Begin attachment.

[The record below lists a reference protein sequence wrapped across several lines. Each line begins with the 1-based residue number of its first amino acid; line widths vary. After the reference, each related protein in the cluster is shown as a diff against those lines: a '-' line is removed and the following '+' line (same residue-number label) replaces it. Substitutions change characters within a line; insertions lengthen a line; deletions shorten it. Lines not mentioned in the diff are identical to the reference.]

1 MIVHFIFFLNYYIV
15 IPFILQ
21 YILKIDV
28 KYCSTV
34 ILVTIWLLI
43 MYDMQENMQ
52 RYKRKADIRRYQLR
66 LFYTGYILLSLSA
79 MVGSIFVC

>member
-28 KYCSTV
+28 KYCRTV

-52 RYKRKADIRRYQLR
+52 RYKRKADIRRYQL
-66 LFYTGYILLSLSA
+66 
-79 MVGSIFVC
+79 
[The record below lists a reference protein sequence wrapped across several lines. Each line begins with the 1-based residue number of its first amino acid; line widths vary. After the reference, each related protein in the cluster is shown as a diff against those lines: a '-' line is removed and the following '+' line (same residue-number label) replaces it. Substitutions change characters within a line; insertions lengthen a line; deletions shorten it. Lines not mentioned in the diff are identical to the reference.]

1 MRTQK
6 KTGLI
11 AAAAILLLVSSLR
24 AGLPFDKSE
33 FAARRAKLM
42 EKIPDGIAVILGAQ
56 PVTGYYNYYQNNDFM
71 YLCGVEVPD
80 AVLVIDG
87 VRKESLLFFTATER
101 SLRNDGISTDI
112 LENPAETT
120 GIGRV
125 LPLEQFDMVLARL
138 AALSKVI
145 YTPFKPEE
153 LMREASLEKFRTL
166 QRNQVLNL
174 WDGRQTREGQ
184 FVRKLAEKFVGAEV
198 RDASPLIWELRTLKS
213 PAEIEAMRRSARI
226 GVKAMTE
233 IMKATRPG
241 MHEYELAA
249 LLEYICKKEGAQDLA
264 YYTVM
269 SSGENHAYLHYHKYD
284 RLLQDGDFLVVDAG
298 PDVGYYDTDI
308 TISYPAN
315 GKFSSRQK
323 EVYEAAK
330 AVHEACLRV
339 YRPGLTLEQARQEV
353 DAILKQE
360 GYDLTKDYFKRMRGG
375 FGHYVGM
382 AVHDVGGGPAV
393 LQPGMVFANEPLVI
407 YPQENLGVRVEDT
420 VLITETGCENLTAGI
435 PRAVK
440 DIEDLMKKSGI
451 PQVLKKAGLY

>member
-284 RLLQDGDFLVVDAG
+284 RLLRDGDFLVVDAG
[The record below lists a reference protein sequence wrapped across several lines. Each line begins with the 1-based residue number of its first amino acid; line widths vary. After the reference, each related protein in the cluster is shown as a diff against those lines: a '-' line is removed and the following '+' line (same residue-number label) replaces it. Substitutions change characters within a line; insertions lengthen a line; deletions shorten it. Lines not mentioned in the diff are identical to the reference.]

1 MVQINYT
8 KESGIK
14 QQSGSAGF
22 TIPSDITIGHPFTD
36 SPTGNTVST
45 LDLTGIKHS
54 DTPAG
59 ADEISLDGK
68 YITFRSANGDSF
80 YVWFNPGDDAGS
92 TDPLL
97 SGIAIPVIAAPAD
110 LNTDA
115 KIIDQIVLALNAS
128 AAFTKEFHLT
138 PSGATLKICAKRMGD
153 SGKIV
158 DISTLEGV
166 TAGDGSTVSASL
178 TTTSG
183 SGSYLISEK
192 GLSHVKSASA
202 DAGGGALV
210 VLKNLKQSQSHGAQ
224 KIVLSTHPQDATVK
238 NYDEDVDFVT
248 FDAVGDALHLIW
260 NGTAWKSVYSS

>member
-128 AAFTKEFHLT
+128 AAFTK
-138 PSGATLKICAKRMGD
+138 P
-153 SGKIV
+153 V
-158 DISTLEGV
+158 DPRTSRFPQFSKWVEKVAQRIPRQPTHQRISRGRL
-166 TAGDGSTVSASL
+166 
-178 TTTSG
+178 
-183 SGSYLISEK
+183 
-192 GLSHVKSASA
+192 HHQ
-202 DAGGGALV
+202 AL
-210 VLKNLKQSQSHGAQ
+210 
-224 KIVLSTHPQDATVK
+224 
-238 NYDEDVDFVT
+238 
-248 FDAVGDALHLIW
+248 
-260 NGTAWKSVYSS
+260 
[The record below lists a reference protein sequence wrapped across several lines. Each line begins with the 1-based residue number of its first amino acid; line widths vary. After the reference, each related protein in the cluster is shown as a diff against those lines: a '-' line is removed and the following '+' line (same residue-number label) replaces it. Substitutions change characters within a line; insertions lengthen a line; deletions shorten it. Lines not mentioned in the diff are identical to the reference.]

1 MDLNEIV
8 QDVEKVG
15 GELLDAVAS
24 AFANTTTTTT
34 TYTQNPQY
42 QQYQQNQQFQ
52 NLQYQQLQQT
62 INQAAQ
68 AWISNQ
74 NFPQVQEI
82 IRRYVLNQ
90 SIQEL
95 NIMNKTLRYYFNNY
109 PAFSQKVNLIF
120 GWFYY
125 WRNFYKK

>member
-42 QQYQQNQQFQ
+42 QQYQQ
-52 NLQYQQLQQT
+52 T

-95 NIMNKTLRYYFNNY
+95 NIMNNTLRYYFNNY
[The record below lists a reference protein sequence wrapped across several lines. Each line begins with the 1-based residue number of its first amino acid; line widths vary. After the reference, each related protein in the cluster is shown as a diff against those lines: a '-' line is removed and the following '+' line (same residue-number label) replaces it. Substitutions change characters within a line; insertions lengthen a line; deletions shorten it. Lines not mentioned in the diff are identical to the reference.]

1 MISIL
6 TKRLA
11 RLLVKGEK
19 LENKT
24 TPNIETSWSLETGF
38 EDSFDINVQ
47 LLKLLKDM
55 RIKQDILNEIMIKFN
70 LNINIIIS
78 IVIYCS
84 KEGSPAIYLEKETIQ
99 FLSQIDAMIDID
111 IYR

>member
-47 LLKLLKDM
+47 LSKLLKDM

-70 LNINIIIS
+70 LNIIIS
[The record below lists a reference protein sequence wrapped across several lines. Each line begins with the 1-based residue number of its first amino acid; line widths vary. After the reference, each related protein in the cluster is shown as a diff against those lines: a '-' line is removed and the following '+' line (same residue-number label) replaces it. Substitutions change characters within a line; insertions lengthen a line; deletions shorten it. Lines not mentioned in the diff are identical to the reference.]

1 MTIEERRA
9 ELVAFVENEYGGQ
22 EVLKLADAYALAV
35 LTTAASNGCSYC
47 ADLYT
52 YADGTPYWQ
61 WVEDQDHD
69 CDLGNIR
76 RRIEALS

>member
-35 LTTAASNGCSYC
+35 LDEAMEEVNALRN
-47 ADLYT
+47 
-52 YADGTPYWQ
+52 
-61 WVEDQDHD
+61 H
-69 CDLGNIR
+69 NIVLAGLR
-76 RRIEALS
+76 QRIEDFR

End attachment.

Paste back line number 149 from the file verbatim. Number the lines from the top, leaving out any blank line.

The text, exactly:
-95 NIMNKTLRYYFNNY